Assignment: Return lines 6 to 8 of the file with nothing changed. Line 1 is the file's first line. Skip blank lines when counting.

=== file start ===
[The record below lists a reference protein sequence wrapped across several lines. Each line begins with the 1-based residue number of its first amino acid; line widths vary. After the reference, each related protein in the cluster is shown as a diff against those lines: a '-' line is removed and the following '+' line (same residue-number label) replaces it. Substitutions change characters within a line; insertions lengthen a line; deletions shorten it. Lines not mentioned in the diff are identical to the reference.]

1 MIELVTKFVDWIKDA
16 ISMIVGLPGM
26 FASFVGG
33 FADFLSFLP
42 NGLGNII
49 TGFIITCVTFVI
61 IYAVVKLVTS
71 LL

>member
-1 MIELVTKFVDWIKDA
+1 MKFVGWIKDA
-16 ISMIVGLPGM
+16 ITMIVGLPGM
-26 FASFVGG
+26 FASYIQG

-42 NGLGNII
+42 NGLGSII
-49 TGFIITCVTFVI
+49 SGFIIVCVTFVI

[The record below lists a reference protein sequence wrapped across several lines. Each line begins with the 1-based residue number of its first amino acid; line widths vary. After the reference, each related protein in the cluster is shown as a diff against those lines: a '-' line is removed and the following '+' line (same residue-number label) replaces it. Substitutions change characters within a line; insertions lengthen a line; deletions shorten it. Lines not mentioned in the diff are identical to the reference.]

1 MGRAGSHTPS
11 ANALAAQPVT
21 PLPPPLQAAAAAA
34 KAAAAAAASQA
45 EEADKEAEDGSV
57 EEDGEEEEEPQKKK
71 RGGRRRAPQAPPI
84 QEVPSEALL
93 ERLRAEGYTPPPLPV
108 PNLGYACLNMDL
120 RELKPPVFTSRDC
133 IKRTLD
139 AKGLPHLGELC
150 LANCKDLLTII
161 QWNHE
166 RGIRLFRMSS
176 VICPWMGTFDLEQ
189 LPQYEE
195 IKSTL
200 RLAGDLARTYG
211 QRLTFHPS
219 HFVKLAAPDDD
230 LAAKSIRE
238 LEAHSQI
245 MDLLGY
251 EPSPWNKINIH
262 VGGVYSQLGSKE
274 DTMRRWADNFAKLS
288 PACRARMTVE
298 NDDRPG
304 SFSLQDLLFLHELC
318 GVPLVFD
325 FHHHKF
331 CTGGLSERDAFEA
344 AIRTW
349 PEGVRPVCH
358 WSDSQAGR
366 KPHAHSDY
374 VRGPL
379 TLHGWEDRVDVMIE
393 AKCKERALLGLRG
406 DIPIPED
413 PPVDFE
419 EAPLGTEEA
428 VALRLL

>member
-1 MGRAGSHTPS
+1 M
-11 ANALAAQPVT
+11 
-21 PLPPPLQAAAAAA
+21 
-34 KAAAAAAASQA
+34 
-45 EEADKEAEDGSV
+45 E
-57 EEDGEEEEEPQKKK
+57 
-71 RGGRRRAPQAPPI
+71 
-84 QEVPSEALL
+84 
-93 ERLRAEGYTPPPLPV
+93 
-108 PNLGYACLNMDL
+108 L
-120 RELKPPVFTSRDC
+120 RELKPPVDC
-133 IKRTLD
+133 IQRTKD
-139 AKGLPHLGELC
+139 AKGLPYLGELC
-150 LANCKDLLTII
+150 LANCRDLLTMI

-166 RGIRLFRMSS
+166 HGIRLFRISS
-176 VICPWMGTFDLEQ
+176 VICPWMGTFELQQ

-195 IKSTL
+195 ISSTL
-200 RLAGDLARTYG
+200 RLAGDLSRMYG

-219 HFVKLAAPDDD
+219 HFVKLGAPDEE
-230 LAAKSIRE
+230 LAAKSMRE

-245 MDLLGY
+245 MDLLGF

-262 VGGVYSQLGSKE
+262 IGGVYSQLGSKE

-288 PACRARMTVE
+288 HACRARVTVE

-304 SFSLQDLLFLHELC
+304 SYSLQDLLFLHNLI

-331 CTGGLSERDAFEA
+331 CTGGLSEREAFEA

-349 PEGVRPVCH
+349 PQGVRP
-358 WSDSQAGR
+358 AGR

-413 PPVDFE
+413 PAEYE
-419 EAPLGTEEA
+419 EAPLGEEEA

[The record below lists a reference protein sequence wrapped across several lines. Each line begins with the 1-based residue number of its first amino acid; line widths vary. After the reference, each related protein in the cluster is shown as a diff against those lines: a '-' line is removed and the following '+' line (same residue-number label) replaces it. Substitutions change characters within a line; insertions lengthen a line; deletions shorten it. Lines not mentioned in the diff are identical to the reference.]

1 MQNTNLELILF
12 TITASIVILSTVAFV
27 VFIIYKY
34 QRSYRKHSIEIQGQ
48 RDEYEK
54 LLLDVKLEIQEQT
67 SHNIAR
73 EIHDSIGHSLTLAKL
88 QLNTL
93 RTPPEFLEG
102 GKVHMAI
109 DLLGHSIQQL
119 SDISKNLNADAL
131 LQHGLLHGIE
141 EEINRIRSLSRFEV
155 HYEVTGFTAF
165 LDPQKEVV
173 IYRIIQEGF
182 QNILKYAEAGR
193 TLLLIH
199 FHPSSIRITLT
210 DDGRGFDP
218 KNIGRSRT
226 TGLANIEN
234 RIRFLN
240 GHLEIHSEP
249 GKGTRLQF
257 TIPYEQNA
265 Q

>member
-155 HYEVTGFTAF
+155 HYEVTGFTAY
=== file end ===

42 NGLGNII
49 TGFIITCVTFVI
61 IYAVVKLVTS